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‘It explains about where we came from’: Prince George astronomer discovers 94 supernovas

Malhar Kendurkar is the first Canadian to discover that many supernovas in one year
Malhar Kendurkar Supernovas
Malhar Kendurkar, supernova discovery image.

A Prince George astronomer has made Canadian history after discovering 94 Supernovas this year.

Malhar Kendurkar, president of the Prince George Astronomical Society, spent the extra time COVID-19 afforded him searching the skies for the largest explosions that take place in space – supernovas.

“A supernova is a massive, massive explosion of a star,” says Kendurkar, who started the Global Supernova Research Team in 2018 to search for the phenomenon across the universe.

He is the principal investigator of a team of five located in France, Spain, Chile and the United States.

In 2018, the team found three supernovas, 12 the following year, then in 2020, Kendurkar observed 14,500 galaxies finding 94 supernovas, something that's never been done in Canada before.

“Finding supernovas is actually very important in the scientific community and to everyone here on Earth because it explains a lot about where we came from and how the early universe formed and expanded,” explains Kendurkar.

According to NASA, a supernova burns for only a short period of time, but it can tell scientists a lot about the universe.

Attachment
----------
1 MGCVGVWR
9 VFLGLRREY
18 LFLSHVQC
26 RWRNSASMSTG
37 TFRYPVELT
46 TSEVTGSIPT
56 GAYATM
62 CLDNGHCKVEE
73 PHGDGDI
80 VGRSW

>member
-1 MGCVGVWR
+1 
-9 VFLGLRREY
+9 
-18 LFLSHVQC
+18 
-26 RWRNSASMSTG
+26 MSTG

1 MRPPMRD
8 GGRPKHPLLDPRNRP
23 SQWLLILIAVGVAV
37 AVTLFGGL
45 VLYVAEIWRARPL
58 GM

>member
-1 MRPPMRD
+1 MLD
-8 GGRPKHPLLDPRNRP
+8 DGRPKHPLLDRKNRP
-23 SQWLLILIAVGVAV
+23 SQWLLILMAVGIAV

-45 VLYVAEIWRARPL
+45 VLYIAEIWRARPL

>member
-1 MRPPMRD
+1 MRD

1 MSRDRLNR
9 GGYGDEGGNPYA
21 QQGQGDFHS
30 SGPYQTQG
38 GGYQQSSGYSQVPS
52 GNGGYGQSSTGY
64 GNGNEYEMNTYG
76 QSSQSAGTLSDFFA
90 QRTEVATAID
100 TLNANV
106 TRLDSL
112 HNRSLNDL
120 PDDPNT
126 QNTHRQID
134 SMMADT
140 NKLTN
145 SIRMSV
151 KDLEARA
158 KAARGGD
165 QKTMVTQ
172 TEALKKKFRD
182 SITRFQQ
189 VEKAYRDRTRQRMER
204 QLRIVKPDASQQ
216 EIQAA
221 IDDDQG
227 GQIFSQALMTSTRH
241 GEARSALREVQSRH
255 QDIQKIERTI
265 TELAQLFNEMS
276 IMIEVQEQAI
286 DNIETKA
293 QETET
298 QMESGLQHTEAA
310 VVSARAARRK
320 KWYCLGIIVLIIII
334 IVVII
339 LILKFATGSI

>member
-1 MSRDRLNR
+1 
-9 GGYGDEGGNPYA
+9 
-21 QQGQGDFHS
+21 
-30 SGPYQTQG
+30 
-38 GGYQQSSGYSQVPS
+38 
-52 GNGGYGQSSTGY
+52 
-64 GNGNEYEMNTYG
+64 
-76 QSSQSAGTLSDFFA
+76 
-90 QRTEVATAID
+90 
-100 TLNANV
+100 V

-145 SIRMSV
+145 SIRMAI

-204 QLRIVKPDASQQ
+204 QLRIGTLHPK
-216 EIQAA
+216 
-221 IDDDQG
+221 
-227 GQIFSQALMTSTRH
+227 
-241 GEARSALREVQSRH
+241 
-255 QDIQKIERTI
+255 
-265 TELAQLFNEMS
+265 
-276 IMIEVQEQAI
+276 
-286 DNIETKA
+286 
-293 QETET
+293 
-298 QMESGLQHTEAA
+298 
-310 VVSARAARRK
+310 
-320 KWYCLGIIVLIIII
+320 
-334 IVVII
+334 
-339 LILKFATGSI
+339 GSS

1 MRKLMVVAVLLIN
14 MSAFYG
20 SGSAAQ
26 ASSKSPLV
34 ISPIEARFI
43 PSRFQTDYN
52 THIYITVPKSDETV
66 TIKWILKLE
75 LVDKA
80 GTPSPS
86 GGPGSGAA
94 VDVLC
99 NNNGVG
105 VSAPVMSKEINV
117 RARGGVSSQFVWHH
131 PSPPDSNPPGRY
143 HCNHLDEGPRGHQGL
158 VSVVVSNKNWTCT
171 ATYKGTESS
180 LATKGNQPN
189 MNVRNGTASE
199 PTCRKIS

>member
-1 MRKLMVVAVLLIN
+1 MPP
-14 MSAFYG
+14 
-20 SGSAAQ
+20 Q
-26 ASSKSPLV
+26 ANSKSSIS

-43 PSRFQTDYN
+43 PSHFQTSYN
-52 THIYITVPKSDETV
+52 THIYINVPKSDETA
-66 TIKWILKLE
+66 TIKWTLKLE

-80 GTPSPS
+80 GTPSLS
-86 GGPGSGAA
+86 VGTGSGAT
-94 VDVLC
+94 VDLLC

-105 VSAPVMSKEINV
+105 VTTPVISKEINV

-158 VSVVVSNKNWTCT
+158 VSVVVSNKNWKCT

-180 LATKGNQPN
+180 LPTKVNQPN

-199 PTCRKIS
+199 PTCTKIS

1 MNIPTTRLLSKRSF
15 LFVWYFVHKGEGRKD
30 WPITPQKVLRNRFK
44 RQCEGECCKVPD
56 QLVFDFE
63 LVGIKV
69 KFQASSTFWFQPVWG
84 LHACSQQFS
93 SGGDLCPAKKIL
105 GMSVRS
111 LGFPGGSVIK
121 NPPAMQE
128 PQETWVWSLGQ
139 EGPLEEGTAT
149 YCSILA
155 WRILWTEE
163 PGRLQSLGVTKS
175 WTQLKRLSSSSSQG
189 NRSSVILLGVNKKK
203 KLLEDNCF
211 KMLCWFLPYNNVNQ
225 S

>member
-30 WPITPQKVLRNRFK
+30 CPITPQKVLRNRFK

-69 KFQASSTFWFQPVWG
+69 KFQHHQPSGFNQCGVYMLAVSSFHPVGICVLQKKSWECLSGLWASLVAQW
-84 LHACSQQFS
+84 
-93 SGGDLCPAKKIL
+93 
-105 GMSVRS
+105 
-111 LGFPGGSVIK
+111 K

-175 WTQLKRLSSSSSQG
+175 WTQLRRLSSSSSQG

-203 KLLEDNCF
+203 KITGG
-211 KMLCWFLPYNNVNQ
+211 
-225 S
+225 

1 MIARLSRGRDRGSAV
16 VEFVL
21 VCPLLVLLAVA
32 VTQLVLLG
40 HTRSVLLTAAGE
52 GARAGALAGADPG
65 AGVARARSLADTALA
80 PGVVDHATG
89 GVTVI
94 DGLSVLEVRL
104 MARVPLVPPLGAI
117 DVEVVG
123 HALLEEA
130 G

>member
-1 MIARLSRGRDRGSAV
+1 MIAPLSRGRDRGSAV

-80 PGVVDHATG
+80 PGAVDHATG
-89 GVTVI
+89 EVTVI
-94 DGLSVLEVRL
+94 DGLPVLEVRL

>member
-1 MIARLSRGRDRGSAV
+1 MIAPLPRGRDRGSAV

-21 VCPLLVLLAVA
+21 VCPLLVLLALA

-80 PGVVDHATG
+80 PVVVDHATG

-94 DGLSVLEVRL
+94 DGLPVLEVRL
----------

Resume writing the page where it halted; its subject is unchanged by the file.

Scientists also have determined that supernovas play a key role in distributing elements throughout the universe. When the star explodes, it shoots elements and debris into space and these elements travel on to form new stars, planets and everything else in the universe.

“When a supernova happens we see lots of chemicals we find here on earth as well like zinc, iron,” says Kendurkar. “Carl Sagan said ‘we are made of star dust’ and that is a real fact.”

When he is observing using his telescope, Kendurkar uses a special camera that allows him to capture faint light from deep space.

He then compares those images with archival data to see if there is what appears to be a new ‘star’ but is actually a supernova.

Once discovered, he publishes his findings with the International Astronomical Union.

“I am humbled to contribute to the scientific community and the understanding of the mysteries of our universe.”

Kendurkar has plans to further expand his research. 

He's applying for grants that would allow him to set up six telescopes near 100 Mile House and automate the search process, which he currently conducts manually with his equipment in Prince George.

“Those telescopes will be the first observatory in Canada to only search for supernovas,” says Kendurkar, adding he has set a goat to find 200 supernovas in 2021 which would double his discoveries made in 2020.

He also hopes to inspire and advance space exploration education within the community of Prince George.

“I encourage everyone to visit our observatory when COVID-19 is over and all of the restrictions are lifted and I encourage young people and all the community to look at the sky and look at space in a whole different way.”